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“I thank you for your observations,” said Mr. Marsh, “and I must admit that your reasoning seems just; but taking your conclusion for granted in respect to the amelioration of the habits of the convict, what do you say to the remonstrances of some part of the free population of New South Wales, against the outpouring of the convict population in Great Britain into these prosperous and rising countries?”

“I do not mean to say,” replied the magistrate, “that the time will never arrive when the transportation of convicts to these colonies will inflict more evil on their communities than they will do good by the reformation of the transported. But I doubt if that time has yet arrived; and in order to clear the way for coming to a correct conclusion on that point, it may be well to take a glance at the early formation of these settlements, and to examine a little into the causes of their rapid prosperity, and of the late flow of emigration to New South Wales.”

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“IT must be borne in mind,” continued the magistrate, “that the settlement at Port Jackson in 1788 was formed, not for the object of colonization, but for the purpose of disposing of the convicted felons, whose numbers embarrassed the government in England. This island of Van Diemen's Land was not taken possession of till 1803, when a settlement was formed, with a view principally of forming a supplemental penal settlement for persons convicted at Port Jackson.

“Thus, you see, that in respect to the complaint of the evil of a convict population having been inflicted on these colonies, the case is this; that it was the colonists who came to the convict

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country, and not the convicts who were imposed on the country of the colonists. In legal language, it was the colonists who came to the nuisance, and not the nuisance to the colonists.

“I shall confine myself in my remarks to Van. Diemen's Land, as this is the particular colony under discussion, and as the general observations which I make on this island apply equally to the larger island, or rather continent, of which Sydney is the capital. Now it was not till 1813 that attention began to be paid to Van Diemen's Land as a country possessing capabilities for colonization, and I think I may date the year 1816 as the first year in which colonists began to arrive from England. Observe, then, the rapid advance in population, in cultivation, in the improvement in sheep and cattle, in public and in private buildings, and in the general aspect of the country which this colony has made in eight years!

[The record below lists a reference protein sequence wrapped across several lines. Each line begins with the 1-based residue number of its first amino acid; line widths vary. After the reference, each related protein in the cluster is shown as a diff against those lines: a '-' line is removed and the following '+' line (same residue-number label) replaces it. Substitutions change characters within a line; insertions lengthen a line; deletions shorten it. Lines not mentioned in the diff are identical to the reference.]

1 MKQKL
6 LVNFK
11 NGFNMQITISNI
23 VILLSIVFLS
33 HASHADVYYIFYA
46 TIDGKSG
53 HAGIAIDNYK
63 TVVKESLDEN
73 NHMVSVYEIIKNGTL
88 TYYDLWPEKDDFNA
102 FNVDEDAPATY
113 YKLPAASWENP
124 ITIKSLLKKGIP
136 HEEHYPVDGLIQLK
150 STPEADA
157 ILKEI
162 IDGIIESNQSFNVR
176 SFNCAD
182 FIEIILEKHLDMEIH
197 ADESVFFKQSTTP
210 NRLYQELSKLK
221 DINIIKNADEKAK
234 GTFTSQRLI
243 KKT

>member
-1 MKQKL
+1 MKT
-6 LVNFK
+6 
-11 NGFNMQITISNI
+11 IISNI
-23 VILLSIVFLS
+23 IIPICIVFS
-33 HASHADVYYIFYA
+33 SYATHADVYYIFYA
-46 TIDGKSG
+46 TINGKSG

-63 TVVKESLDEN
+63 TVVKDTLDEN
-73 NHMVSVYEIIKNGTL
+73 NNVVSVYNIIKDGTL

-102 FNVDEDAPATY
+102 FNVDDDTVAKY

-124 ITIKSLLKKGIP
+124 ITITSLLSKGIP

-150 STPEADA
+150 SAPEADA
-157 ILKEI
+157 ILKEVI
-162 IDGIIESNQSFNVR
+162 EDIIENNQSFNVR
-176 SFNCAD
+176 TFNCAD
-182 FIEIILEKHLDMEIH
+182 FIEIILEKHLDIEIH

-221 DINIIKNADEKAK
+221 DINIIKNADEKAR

“But to what cause is this extraordinary advance to be ascribed? Principally, I think, to the facility of cultivating land, and of engaging in the numerous employments of colonization which the forced labour of the convicts has

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afforded. In this respect the government may be said to have engaged, unknown to themselves, in a grand experiment of systematic colonization; and it may be inferred, that if success has attended a system of national colonization with convicted felons for its principal materials, how much greater success might be anticipated from a system, of which honest and unconvicted labourers formed the basis?

“And here I may be permitted to observe, that, looking at the working of the social system with a broad view, and taking it for granted, which I think is generally admitted, that a large proportion of the offences committed in the mother country is caused by the destitute state of its poor, it is surely a perverse practice to abandon the pauper to the almost irresistible temptations to which his extreme destitution exposes him, instead of putting in operation the preventive remedy which it is in the power of the state to apply.

“It would seem to be the wiser course to put the corrective in operation before the offence is committed, and to do that at first, while the inchoate offender is still honest, which must be